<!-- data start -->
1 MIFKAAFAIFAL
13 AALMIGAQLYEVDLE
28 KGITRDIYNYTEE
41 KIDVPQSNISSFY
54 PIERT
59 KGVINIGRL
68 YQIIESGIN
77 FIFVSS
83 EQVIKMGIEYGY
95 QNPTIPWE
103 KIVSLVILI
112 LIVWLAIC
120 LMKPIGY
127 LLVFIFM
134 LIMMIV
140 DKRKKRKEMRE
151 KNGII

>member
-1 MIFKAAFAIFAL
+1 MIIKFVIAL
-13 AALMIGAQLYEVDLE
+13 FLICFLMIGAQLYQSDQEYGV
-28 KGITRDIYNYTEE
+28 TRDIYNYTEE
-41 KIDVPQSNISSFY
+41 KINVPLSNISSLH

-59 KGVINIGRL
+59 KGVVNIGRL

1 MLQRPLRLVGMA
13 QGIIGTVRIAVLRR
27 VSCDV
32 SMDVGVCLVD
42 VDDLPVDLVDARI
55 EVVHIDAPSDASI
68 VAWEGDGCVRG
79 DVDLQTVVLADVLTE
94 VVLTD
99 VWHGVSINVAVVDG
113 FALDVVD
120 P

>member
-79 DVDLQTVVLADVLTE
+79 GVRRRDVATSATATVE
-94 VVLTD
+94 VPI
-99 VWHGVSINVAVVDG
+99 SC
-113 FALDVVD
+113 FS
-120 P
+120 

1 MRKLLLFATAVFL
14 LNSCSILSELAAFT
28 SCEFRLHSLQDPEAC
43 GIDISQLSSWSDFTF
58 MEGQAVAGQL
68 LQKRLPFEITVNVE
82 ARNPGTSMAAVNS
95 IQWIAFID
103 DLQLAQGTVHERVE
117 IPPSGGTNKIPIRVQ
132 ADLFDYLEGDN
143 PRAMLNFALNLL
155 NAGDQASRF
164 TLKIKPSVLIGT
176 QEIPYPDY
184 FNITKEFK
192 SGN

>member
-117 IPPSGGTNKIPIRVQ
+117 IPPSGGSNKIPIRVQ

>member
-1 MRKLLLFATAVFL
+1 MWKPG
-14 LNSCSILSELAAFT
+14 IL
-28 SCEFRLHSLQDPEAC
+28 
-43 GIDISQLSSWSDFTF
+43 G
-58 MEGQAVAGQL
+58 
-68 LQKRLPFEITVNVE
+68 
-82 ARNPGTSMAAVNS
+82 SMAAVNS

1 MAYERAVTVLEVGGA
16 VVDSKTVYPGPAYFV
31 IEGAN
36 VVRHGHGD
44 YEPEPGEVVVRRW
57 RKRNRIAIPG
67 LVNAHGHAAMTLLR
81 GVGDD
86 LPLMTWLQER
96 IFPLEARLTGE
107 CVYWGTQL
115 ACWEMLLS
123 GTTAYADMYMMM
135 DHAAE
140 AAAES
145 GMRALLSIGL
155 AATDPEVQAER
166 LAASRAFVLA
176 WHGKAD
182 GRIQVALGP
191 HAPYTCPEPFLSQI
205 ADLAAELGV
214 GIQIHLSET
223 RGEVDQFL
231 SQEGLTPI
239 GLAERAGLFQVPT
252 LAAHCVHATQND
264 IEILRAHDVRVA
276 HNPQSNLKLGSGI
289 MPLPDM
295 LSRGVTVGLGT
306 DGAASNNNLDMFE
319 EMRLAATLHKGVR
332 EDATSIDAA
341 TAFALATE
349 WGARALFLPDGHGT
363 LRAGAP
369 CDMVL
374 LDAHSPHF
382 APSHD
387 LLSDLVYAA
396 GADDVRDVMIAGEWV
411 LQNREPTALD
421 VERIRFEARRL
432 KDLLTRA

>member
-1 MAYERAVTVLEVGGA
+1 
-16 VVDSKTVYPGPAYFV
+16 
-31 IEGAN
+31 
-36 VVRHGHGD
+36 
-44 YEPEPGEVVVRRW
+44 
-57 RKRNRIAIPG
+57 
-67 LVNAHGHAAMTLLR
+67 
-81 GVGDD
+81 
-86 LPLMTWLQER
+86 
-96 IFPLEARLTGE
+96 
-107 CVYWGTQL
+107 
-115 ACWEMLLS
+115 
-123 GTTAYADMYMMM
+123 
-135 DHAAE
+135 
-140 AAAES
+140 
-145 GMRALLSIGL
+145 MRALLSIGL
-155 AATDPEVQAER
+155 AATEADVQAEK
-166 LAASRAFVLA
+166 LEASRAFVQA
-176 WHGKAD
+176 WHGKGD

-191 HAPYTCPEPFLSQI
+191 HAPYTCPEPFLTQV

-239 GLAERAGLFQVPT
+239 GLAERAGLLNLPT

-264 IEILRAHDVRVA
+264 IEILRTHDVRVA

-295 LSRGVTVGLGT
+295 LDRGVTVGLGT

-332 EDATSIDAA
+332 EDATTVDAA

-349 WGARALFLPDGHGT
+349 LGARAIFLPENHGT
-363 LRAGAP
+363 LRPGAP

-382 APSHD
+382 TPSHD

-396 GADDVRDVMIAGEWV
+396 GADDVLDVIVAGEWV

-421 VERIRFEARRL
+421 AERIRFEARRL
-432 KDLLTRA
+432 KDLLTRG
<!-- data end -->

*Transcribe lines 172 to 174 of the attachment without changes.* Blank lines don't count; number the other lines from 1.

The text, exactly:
+191 HAPYTCPEPFLTQV

-239 GLAERAGLFQVPT
+239 GLAERAGLLNLPT